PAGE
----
JENKINS, William Joseph
Regiment: 20 Bn. King’s Liverpool Regiment
Died: 30 July 1916
Buried/Memorial: Thiepval Memorial
Address: 52 Panton Road, Hoole
“Widespread regret has been occasioned by the news of the death in action of Mr William Joseph Jenkins son of Chief inspector Jenkins of the Joint Railway co. Chester station and Mrs Jenkins of Glencoe Panton Road Hoole.
The young man was well known in the city and in Hoole being one who tried to lead a strenuous and upright life, which is a source of great consolation to his parents, brothers and sisters, in their hour of trial. He was associated with the work of All Saints parish church Hoole and was a teacher in the Sunday school. For three and a half years he was agent for Messrs Wymans at their bookstall at Bettws y Coed. Afterwards he was engaged as a civil clerk at the headquarters of Western Command at Chester. Enlisting in June 1915 he joined the Liverpool “Pals” and went abroad in December of last year coming unscathed through the battle for Trones Wood and in a letter written to his parents on July 25th he stated that he was well. On Sunday morning however official news came from the War Office announcing that the young soldier had been killed in action on July 30th. No further particulars have been received since. Deceased has a brother, a corporal in the Cheshire regiment, who recently has been appointed a drill instructor, and his other brother is employed on the railway. With the members of the family in their bereavement much sympathy is felt.”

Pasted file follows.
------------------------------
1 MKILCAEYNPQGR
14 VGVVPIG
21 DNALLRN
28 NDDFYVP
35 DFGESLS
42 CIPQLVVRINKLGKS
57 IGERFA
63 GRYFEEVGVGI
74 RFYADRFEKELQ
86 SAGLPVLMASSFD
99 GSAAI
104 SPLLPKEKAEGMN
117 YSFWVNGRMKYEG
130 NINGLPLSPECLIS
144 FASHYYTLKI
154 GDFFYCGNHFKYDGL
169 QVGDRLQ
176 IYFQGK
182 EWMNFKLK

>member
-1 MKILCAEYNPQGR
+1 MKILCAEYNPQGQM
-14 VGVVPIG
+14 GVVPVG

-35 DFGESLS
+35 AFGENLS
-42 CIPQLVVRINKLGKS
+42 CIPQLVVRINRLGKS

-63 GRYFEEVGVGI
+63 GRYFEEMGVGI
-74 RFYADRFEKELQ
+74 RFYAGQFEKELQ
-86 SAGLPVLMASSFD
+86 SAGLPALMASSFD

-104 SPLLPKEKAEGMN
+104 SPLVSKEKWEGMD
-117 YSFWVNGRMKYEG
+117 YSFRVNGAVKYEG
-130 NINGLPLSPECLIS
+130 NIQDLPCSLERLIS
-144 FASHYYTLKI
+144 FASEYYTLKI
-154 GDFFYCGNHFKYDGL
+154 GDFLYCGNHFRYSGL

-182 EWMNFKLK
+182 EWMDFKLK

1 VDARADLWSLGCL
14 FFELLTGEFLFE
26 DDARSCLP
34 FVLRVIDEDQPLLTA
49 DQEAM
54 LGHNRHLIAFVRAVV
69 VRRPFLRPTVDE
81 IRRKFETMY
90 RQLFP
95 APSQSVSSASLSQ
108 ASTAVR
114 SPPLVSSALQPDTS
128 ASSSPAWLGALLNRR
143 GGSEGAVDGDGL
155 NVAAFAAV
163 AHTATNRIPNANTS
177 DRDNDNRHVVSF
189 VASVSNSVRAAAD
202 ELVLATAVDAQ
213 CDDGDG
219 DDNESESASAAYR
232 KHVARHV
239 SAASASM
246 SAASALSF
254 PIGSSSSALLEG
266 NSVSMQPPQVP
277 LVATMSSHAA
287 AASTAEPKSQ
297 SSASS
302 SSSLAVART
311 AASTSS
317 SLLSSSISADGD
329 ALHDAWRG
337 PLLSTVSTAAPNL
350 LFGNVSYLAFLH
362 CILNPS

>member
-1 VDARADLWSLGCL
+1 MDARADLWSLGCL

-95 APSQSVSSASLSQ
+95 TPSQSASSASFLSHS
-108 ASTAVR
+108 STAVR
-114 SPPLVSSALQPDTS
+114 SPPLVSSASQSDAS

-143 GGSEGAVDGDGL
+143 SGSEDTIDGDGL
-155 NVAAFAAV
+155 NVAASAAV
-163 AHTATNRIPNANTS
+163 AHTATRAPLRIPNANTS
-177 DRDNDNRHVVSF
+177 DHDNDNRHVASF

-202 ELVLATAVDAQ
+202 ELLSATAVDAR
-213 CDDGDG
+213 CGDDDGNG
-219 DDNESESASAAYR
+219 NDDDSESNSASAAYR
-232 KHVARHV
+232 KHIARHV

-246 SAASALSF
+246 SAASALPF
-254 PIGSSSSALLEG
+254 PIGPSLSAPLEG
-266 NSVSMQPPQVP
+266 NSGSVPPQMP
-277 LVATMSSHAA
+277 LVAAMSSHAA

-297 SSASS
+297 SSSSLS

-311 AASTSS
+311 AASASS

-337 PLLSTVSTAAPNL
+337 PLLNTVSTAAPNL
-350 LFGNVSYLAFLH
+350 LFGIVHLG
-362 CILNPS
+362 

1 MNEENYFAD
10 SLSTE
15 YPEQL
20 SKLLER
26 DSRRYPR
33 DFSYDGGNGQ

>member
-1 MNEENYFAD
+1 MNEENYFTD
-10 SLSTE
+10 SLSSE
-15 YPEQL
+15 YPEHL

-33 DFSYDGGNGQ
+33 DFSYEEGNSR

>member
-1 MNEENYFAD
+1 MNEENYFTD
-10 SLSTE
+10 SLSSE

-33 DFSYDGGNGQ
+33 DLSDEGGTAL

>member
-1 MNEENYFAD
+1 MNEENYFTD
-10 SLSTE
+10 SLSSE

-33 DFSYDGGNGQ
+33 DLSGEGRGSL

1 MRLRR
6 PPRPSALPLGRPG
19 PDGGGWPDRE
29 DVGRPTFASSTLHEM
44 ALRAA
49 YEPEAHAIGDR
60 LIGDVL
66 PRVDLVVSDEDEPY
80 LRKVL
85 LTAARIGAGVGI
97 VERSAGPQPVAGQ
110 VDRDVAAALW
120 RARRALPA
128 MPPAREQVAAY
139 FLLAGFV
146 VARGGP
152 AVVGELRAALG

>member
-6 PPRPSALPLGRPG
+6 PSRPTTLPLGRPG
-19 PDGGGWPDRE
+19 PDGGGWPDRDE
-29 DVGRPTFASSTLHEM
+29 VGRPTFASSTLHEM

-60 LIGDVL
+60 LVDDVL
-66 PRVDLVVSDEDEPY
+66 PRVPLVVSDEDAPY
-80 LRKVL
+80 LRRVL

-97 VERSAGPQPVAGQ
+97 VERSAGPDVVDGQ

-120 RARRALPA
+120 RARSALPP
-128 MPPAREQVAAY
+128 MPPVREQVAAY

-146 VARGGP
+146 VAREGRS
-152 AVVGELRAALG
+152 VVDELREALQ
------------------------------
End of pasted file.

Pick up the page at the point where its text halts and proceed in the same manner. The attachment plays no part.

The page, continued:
The 1911 Census shows William as a 19-year-old Railway Book Stall clerk living at 15 Clare Avenue with father William, mother Annie, sister Gertrude and Catherine and brothers Thomas, Aston, Sephimus and Reginald. Also there was cousin Frederick Gibson.